The American Road & Transportation Builders Association and the National Homebuilders Association, as well as business and farming interests released similar statements applauding the proposal, which was ordered by President Donald Trump in February 2017.
Nick Goldstein, assistant general counsel at ARBTA, says under the rules put in place by the Obama administration “everyone is operating under the worse-case scenario,” leading to delays in transportation projects as each roadside ditch is analyzed to determine if it is connected to a navigable waterway.
The confusion was exacerbated earlier this year when a nationwide stay on the 2015 rule was lifted and it went into effect in 22 states, but not in 28 others where it’s under separate court injunctions. Until the EPA finalizes its new rule, or a separate process to formally rescind the Obama rule, the current scattershot WOTUS regulation will remain in place.
‘Hydrology’ vs ‘Ecology’
The 2015 rule was put in place to settle confusion surrounding implementation of the Clean Water Act, which doesn’t clearly define what waters are under federal jurisdiction. Through the years, the Supreme Court and lower courts have issued opinions that have shaped how the rule is implemented. The most notable of these was the court’s 2006 decision in Rapanos v. United States. The split decision in that case led the federal government to decide on a case-by-case basis which waters are under its jurisdiction.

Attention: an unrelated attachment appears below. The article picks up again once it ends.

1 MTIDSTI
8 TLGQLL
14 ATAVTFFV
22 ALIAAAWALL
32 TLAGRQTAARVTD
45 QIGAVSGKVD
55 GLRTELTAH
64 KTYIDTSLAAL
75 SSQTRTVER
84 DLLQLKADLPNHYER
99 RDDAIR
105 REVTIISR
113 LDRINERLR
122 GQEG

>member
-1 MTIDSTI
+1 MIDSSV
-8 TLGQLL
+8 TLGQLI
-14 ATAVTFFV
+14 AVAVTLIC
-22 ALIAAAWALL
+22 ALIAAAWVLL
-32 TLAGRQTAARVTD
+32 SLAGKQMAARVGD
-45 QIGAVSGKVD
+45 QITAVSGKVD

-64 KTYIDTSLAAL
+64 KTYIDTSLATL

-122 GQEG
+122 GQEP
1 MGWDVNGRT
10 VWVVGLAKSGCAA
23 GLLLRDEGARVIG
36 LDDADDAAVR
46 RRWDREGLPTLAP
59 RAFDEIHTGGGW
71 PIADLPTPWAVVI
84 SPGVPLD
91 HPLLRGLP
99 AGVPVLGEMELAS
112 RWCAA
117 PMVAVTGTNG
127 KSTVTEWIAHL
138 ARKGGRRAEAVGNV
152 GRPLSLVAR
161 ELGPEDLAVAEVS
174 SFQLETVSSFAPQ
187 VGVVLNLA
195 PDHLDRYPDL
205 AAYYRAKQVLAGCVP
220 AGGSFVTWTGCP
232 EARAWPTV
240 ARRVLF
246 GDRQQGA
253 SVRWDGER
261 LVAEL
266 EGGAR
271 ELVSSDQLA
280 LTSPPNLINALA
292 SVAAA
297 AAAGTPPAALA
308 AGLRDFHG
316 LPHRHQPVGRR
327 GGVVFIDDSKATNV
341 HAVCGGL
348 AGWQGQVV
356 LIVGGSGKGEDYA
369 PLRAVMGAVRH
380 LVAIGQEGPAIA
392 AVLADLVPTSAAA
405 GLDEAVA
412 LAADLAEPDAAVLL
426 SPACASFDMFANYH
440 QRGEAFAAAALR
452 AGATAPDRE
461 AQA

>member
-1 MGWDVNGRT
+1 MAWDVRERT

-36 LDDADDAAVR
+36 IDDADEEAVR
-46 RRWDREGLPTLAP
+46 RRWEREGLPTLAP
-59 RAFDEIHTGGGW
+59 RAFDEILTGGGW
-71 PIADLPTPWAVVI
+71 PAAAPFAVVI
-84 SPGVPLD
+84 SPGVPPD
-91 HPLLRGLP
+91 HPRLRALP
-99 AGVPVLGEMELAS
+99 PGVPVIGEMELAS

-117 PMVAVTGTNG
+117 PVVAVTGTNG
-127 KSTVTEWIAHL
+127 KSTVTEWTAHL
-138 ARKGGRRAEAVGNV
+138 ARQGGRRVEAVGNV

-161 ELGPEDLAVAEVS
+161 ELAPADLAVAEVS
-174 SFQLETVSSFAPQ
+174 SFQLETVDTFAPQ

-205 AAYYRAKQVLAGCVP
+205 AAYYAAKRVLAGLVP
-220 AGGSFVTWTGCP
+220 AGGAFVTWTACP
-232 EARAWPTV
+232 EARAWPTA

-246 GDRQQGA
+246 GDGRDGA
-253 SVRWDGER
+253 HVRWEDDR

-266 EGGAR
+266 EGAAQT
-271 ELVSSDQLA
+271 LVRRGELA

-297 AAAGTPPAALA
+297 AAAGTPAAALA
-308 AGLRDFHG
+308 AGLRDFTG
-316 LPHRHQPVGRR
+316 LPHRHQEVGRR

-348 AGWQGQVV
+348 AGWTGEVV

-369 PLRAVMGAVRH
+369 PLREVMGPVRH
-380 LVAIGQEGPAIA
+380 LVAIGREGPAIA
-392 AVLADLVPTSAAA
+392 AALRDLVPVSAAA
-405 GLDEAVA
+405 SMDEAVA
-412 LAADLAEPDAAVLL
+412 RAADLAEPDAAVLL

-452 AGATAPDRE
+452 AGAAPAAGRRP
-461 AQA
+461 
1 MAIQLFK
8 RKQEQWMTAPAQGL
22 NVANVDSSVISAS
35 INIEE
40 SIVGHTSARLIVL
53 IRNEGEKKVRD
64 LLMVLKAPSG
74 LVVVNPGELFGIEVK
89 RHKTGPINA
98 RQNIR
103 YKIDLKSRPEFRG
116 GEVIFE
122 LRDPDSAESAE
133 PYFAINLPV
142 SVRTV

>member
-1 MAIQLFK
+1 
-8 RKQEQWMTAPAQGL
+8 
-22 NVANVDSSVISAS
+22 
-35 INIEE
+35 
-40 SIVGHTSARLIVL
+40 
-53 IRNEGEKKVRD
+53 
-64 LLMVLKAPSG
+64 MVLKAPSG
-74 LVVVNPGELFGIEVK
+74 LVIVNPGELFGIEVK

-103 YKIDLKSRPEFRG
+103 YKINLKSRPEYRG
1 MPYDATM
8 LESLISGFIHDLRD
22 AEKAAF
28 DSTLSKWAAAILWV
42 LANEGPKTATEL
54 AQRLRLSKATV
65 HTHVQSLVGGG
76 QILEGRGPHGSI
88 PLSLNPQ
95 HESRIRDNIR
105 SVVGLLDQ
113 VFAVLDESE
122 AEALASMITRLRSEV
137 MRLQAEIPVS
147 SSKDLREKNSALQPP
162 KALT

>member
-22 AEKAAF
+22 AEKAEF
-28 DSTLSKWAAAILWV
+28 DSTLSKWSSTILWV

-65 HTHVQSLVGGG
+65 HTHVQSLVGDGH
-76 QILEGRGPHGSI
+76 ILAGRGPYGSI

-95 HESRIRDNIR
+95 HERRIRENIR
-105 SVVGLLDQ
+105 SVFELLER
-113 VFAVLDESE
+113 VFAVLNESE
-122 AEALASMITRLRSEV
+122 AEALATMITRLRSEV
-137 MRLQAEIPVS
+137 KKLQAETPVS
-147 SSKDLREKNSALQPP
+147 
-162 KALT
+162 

The Obama administration, in trying to clarify which rules are subject to jurisdiction, wrote a rule that leaned heavily on Justice Anthony Kennedy’s opinion in the Rapanos case. Kennedy concluded a water body that had a “significant nexus” to a navigable water that could impact its chemical, physical or biological integrity should be considered under federal jurisdiction.
Using that guidance, the 2015 rule covers “ephemeral,” waters that might appear only after a heavy rainstorm. Such ephemeral waters are often the only significant water sources in the West.
The Trump administration’s rewrite largely dismisses Kennedy’s significant nexus opinion, and instead is built around Judge Antonin Scalia’s opinion in the case that only “relatively permanent, standing or continuously flowing bodies of water,” are under federal jurisdiction.
The differences of the rules can be boiled down to ecology vs. hydrology, says Liebesman.